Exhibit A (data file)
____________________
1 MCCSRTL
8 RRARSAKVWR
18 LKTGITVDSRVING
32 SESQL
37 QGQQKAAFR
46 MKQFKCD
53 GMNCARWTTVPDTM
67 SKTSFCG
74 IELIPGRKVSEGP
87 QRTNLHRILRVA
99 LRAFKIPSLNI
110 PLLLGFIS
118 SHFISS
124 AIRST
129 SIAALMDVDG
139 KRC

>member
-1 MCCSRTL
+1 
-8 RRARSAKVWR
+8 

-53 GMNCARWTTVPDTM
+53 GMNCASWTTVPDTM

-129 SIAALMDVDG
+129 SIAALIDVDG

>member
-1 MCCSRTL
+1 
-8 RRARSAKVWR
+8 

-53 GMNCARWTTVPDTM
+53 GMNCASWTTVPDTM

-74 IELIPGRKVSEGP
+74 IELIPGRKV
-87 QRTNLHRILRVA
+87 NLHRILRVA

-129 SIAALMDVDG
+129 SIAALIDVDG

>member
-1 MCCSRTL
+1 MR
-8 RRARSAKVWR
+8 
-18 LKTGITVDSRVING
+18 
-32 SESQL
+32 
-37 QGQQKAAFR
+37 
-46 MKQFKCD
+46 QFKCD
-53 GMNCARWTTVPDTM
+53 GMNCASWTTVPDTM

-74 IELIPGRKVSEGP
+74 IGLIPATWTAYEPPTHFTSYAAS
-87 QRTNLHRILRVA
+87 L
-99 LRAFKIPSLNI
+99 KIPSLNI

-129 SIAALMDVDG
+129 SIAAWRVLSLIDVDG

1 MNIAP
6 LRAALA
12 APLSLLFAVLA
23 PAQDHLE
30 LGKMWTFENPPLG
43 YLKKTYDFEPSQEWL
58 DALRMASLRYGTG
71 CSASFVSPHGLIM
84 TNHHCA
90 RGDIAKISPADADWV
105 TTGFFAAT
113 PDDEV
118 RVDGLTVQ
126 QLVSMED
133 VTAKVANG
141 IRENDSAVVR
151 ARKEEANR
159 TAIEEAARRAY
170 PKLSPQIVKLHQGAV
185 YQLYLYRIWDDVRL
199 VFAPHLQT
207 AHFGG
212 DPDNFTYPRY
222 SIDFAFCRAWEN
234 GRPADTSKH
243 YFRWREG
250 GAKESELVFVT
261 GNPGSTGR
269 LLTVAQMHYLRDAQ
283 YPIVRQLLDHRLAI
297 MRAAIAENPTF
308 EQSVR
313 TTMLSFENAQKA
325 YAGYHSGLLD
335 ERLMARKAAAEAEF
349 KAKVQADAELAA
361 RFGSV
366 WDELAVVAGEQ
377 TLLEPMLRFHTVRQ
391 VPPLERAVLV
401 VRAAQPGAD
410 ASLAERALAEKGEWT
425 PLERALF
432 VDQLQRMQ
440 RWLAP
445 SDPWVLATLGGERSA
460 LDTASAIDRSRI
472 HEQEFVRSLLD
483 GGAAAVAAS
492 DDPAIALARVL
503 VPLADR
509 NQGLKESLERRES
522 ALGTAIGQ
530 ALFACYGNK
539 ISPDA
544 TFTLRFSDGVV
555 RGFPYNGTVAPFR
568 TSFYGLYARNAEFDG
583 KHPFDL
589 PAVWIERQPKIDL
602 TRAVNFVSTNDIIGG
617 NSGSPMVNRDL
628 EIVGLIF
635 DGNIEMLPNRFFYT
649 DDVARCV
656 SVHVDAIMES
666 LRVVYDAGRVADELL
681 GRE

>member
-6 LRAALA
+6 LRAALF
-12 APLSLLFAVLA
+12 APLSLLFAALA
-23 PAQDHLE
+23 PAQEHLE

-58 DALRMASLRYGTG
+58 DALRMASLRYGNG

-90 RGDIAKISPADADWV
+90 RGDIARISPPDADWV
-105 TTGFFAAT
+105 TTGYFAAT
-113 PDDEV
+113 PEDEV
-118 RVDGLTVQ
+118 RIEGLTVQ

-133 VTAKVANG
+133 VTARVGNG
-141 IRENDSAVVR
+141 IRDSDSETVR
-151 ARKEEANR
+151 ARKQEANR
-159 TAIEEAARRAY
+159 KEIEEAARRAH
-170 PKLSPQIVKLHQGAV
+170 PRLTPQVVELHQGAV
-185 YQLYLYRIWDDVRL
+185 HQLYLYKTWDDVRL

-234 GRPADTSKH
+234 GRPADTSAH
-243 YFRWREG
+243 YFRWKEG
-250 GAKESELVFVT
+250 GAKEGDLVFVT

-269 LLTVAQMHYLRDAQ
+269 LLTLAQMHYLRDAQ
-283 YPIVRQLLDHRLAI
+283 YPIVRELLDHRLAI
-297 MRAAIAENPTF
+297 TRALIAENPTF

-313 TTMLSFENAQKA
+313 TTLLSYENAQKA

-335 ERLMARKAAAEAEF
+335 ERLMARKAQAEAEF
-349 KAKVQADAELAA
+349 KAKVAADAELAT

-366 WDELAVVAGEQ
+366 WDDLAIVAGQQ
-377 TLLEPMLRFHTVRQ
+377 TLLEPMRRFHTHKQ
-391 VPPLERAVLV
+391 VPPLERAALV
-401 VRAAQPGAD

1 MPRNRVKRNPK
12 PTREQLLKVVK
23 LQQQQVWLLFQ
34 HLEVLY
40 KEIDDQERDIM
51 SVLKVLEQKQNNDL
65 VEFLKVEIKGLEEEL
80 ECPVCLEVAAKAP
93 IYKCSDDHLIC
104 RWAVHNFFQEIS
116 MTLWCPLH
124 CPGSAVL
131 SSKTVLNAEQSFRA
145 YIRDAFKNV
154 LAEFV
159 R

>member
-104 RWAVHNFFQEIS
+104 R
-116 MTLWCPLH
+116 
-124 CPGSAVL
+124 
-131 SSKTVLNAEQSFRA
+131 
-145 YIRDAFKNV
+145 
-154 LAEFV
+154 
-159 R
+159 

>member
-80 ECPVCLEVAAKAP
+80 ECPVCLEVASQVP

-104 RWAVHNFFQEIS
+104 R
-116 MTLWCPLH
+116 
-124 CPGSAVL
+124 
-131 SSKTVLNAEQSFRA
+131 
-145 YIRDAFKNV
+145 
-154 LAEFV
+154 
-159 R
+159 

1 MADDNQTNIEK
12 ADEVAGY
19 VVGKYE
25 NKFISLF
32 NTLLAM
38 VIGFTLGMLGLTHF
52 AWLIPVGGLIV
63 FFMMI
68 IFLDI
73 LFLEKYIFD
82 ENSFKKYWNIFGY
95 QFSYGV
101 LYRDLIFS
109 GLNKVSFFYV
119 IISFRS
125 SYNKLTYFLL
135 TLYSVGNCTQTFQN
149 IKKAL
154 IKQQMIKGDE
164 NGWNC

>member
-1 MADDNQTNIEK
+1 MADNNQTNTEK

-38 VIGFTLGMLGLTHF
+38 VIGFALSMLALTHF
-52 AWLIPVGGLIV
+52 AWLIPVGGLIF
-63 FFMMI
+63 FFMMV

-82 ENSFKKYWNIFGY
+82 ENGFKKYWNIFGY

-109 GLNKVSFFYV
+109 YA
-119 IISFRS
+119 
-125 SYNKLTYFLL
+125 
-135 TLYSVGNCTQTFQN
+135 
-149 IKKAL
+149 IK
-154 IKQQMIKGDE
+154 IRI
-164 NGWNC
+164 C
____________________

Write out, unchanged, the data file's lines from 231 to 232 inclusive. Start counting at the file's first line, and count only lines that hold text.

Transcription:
+159 

1 MADDNQTNIEK